U.S. airlines, hotel industry wary of Expedia-Orbitz merger

Fri Feb 13, 2015 7:52pm EST
 
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By Jeffrey Dastin

(Reuters) - The U.S. airline industry expressed concerns on Friday about the tentative merger of Expedia Inc (EXPE.O: Quote) and Orbitz Worldwide Inc OWW.N, saying it could hurt the travel business, but hinted it would not lobby actively against the deal.

Expedia's agreement on Thursday to buy Orbitz for $1.33 billion marked the latest in a spree of acquisitions it and the larger Priceline Group Inc (PCLN.O: Quote) have made to become the world's dominant online travel agencies.

Experts say the companies' followings give them power when negotiating contracts with hotels and airlines, which to varying degrees rely on the sites to sell their products. Combined with Orbitz and Travelocity, which it acquired in January, Expedia received about 39 million unique website visitors in December 2014, according to Internet analytics company comScore Inc.

These mergers "strengthen Expedia's position in the distribution chain and could have implications for consumers, travel agents and airlines," Melanie Hinton, spokeswoman for the trade group Airlines for America, said on Friday in an email.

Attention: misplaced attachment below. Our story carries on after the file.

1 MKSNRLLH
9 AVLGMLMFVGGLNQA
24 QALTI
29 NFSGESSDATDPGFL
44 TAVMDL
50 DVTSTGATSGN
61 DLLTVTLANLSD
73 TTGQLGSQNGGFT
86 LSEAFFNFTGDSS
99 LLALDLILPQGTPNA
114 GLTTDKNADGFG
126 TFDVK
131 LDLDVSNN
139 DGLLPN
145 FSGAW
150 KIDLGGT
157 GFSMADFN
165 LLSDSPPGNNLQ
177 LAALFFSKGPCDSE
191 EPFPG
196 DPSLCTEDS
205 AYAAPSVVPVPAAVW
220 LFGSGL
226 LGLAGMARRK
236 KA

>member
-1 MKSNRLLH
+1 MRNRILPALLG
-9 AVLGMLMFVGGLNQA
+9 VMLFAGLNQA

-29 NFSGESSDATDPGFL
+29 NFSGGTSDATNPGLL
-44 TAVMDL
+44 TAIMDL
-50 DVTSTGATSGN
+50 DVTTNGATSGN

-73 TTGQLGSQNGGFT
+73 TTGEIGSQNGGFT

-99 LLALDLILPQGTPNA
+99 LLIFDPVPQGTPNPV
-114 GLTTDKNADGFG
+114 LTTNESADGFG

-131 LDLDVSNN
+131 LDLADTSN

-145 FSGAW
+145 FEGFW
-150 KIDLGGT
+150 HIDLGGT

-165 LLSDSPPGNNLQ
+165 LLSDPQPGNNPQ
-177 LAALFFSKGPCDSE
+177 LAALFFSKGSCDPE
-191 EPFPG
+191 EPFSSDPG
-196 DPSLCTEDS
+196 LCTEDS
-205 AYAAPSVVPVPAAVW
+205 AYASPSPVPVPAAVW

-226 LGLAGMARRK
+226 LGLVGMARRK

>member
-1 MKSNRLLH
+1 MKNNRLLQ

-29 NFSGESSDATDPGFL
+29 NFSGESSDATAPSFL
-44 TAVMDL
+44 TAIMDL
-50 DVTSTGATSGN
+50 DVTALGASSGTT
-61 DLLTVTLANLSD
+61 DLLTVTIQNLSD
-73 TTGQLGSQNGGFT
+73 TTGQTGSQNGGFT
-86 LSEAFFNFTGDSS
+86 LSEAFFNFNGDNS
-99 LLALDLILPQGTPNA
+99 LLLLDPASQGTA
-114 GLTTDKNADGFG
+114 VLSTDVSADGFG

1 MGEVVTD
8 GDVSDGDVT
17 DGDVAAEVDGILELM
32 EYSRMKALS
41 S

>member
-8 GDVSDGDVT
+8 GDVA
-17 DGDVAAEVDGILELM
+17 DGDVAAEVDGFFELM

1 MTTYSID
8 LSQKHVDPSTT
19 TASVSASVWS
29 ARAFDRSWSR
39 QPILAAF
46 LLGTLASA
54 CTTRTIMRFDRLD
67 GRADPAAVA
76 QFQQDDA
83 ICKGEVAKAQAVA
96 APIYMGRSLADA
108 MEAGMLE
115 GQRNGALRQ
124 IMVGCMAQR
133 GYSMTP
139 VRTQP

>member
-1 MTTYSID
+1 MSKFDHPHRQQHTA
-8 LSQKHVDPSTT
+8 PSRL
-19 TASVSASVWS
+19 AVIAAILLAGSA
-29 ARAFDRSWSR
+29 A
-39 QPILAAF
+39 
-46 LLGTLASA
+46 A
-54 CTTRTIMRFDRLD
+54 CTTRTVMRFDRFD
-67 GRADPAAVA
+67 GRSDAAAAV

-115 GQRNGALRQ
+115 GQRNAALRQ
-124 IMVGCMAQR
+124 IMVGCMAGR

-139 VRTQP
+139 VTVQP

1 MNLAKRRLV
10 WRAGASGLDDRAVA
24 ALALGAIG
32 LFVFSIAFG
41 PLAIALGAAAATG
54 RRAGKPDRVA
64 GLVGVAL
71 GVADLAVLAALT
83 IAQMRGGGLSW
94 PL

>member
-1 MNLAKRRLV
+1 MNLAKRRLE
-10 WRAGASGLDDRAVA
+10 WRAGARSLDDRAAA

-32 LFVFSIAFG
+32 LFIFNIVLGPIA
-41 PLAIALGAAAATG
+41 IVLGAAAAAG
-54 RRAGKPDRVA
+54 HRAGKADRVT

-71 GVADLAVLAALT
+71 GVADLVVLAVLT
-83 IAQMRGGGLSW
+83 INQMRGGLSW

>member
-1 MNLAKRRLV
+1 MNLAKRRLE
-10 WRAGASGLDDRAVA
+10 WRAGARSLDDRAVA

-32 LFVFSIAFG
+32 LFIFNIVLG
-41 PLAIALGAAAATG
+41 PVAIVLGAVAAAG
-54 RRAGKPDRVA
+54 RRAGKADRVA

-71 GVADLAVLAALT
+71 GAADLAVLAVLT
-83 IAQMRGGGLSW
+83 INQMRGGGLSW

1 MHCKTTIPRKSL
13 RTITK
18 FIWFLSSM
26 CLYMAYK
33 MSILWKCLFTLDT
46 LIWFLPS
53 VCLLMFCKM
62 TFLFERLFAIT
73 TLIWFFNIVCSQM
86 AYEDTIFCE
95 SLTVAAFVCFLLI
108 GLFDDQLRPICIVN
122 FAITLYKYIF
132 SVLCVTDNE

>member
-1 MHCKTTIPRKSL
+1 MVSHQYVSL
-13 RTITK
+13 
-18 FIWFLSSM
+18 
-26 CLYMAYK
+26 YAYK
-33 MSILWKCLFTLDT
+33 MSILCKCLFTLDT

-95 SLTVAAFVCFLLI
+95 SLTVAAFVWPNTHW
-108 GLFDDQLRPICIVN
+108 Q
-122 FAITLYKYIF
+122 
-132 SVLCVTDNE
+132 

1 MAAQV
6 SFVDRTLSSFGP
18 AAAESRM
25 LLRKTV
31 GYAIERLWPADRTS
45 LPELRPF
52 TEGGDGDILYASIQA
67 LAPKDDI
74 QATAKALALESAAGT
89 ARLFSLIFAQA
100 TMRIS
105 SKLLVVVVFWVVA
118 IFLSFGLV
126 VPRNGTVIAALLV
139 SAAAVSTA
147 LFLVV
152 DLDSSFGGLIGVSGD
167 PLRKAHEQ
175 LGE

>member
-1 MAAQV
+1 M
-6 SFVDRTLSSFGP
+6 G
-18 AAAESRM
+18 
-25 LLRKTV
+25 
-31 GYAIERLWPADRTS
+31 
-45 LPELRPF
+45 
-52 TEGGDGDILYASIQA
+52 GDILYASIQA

"We would expect the Department of Transportation and the Department of Justice to carefully examine these transactions and their impact on consumers and competition."

When asked whether the trade group would take action to oppose the merger, Hinton repeated that regulators would review the deal thoroughly.

The President of the American Hotel and Lodging Association, Katherine Lugar, also said in a statement that the merger "appears to be counter to the goal of creating more consumer choice."

Expedia has downplayed concerns that consolidation would drive up prices, saying there are more deals for consumers now that companies such as Google Inc (GOOGL.O: Quote), as well as individual airline and hotel sites, are competing.   Continued...

 
CEO of Expedia, Inc. Dara Khosrowshahi attends the Allen & Co Media Conference in Sun Valley, Idaho July 13, 2012.  Reuters/Jim Urquhart